DENVER — After campaigning successfully last year as a “different kind of Republican,” Colorado Sen. Cory Gardner is under fire from conservationists for voting Wednesday against an amendment stating that humans contribute to climate change.
Fifteen Senate Republicans, including 2016 presidential contender Sen. Rand Paul, joined Democrats in backing the amendment, but not Gardner.
The vote took place amidst a flurry of amendments to the Republican bill to build the Keystone XL pipeline and were part of an effort by Senate Democrats to bait Republicans into a number of politically risky votes on the subject of climate change.
“We are surprised and disappointed that Senator Gardner chose not to join thirteen of his Republican colleagues in voting to agree that humans are having an impact on climate change,” said Conservation Colorado’s Pete Maysmith.
“This is an established fact in the scientific community.”
Gardner did join with almost every senator in voting yes on another amendment to the Keystone XL pipeline bill that states that “climate change is real and not a hoax,” which was approved on a 98-1 vote.
Most Republicans who voted that they believe humans contribute to global warming balked at another Democratic amendment stating that humans “significantly” contribute to climate change.
During a competitive U.S. Senate race last year, Gardner ran a TV ad shot in a wind farm touting himself as a next generation conservative who supports clean energy and an all of the above energy plan; however, during debates, he was reluctant to state a clear position on the role of humans in causing climate change.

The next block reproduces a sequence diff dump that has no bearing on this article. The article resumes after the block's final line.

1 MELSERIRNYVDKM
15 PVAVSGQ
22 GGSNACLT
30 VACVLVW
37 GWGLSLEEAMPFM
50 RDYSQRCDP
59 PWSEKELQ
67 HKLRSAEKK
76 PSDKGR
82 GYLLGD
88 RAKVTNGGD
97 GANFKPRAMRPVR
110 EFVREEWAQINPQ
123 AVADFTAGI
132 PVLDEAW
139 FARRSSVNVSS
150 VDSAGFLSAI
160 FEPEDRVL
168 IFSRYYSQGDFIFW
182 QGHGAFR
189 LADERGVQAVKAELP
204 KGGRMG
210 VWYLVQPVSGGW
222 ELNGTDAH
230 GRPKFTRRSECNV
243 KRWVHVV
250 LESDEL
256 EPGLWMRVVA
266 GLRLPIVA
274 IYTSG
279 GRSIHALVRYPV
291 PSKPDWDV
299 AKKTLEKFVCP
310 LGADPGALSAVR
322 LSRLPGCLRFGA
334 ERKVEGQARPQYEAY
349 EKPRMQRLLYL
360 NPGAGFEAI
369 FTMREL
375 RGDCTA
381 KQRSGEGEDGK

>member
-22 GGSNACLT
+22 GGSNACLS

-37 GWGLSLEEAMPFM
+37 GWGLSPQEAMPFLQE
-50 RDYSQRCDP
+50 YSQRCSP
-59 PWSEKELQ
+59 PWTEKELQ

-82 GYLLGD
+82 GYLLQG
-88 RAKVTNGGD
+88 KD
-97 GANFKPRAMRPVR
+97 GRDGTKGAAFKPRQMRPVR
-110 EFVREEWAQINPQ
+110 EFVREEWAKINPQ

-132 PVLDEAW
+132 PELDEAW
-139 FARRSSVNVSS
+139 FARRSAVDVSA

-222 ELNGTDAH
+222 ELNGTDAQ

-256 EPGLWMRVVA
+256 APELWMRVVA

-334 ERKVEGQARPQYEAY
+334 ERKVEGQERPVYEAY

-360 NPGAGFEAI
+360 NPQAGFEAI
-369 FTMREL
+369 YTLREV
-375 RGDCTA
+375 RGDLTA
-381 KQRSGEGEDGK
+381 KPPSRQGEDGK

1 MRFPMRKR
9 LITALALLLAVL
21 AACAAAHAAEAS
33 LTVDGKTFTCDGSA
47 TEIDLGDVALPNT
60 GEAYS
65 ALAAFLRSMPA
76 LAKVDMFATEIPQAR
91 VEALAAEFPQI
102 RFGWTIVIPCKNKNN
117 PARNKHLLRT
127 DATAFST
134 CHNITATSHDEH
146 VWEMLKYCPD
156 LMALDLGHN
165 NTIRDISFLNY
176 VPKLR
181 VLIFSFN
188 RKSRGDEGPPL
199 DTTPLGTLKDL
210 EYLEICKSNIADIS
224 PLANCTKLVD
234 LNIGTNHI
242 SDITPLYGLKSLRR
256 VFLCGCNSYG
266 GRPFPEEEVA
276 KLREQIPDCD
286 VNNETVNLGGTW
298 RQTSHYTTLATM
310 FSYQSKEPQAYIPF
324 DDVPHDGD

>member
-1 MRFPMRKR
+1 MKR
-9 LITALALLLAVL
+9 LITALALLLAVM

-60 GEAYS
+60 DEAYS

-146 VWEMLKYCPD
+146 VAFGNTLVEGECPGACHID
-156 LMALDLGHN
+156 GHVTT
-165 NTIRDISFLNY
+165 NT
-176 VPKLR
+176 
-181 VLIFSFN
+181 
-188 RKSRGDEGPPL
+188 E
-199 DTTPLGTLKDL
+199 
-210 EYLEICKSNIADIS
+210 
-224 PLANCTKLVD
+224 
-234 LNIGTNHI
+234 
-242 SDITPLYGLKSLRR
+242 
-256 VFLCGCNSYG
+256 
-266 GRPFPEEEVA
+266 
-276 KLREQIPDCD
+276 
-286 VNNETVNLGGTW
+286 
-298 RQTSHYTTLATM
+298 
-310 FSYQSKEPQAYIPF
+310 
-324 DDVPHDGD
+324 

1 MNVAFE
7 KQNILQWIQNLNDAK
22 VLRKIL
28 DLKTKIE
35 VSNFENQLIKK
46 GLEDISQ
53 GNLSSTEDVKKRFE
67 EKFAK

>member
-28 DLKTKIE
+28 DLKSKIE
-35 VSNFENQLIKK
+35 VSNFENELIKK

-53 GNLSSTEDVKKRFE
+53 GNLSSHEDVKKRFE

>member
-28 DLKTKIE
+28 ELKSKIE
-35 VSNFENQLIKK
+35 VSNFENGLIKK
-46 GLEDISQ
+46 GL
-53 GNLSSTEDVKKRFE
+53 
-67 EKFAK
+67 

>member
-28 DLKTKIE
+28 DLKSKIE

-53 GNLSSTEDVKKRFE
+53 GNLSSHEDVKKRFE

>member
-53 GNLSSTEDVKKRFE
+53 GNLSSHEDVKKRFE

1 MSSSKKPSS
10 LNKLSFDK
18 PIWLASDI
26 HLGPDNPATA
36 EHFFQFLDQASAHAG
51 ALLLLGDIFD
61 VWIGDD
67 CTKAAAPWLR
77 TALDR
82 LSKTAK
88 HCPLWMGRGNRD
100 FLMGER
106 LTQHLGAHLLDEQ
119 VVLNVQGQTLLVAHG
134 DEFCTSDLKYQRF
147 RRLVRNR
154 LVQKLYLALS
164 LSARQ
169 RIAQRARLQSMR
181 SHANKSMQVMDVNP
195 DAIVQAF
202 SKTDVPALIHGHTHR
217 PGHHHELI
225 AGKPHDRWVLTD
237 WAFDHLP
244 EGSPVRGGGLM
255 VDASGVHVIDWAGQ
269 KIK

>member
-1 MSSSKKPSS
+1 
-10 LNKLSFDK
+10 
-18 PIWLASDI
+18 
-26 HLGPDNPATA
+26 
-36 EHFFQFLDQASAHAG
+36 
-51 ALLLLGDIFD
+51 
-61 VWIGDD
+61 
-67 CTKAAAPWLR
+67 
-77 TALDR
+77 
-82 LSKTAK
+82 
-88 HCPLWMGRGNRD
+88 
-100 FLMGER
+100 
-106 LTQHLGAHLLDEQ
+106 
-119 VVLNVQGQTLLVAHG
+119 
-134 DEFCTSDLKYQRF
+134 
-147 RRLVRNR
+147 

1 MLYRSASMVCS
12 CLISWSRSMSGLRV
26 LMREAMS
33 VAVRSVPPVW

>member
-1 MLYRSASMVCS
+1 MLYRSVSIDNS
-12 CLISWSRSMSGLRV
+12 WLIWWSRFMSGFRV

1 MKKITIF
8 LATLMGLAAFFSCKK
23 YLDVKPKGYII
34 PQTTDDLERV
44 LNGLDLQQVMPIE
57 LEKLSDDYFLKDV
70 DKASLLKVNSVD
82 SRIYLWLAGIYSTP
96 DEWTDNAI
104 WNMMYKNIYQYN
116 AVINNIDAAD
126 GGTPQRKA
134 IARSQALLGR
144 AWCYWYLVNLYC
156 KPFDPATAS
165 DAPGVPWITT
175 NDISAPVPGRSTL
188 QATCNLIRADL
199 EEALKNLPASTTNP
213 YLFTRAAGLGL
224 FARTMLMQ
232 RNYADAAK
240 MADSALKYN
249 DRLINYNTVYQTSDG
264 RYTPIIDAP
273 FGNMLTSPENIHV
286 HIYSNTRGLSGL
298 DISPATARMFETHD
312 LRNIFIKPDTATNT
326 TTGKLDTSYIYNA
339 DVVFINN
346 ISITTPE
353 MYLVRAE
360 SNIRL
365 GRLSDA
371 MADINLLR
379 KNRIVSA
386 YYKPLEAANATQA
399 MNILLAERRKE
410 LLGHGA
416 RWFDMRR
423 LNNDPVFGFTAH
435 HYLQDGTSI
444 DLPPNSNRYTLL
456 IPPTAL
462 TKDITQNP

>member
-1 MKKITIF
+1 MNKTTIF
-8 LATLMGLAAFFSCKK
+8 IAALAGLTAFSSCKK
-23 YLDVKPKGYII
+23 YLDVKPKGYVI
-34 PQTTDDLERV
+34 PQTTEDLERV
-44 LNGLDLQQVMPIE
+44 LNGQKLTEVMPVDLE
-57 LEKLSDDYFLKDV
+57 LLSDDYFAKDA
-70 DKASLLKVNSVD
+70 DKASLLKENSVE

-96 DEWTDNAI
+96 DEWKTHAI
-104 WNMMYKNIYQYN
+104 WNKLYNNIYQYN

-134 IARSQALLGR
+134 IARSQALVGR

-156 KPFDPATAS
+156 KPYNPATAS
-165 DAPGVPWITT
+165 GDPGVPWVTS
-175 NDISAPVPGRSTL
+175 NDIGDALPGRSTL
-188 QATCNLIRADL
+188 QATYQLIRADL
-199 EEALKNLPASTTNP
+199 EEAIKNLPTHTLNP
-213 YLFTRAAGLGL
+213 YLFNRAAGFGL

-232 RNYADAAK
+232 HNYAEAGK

“During this fall’s campaign, Senator Gardner declared himself to be a different kind of Republican,” Maysmith said. “Instead, his vote today shows that he is not yet ready to stand up to those in Washington DC who deny that people play a role in climate change. He ducked this issue during the campaign and now on the floor of the U.S. Senate.
“We call on Senator Gardner to acknowledge and next time vote what a majority of Coloradans believe – that people are having an impact on climate change.”
According to a poll released following the November election, 69 percent of Coloradans want their senators to address the impact of climate change; the same poll showed that 68 percent of respondents are more likely to support a candidate “who accepts the scientific consensus that carbon pollution from man-made sources contributes to climate change.”
Gardner’s staff did not respond to FOX31 Denver’s request for a comment; this post will be updated if and when they do.
NOTE: An earlier version of this story mistakenly stated that the poll showed that 69 percent of Coloradans believe that humans are contributing to climate change. The author regrets the error.